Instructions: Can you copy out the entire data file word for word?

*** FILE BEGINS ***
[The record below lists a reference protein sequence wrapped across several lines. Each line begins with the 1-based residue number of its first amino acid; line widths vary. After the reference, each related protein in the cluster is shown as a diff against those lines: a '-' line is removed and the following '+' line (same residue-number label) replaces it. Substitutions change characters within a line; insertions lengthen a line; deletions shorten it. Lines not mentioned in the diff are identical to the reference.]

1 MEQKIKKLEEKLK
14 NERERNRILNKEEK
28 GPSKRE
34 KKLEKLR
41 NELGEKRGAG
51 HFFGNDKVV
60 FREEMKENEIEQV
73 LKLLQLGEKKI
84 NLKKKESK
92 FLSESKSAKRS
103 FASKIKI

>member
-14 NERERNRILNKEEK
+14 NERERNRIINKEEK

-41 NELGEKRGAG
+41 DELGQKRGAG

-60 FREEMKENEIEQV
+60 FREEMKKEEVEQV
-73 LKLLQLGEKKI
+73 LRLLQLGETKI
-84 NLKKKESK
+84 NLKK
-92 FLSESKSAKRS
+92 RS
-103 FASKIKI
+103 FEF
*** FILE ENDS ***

[The record below lists a reference protein sequence wrapped across several lines. Each line begins with the 1-based residue number of its first amino acid; line widths vary. After the reference, each related protein in the cluster is shown as a diff against those lines: a '-' line is removed and the following '+' line (same residue-number label) replaces it. Substitutions change characters within a line; insertions lengthen a line; deletions shorten it. Lines not mentioned in the diff are identical to the reference.]

1 MEQKIKKLEEKLK
14 NERERNRILNKEEK
28 GPSKRE
34 KKLEKLR
41 NELGEKRGAG
51 HFFGNDKVV
60 FREEMKENEIEQV
73 LKLLQLGEKKI
84 NLKKKESK
92 FLSESKSAKRS
103 FASKIKI

>member
-14 NERERNRILNKEEK
+14 NERERNRIINKEEK

-41 NELGEKRGAG
+41 DELGQKRGAG

-60 FREEMKENEIEQV
+60 FREEMKKEEVEQV
-73 LKLLQLGEKKI
+73 LRLLQLGETKI
-84 NLKKKESK
+84 NLKK
-92 FLSESKSAKRS
+92 RS
-103 FASKIKI
+103 FEF